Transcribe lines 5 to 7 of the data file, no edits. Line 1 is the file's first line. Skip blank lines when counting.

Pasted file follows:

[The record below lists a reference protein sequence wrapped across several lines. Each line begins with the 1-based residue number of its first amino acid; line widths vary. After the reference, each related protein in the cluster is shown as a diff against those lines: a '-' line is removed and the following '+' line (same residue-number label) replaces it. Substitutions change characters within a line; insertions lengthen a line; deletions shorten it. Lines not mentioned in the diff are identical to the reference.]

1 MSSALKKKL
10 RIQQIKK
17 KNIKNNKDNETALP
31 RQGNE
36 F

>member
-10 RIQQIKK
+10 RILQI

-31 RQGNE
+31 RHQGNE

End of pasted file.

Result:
31 RQGNE
36 F

>member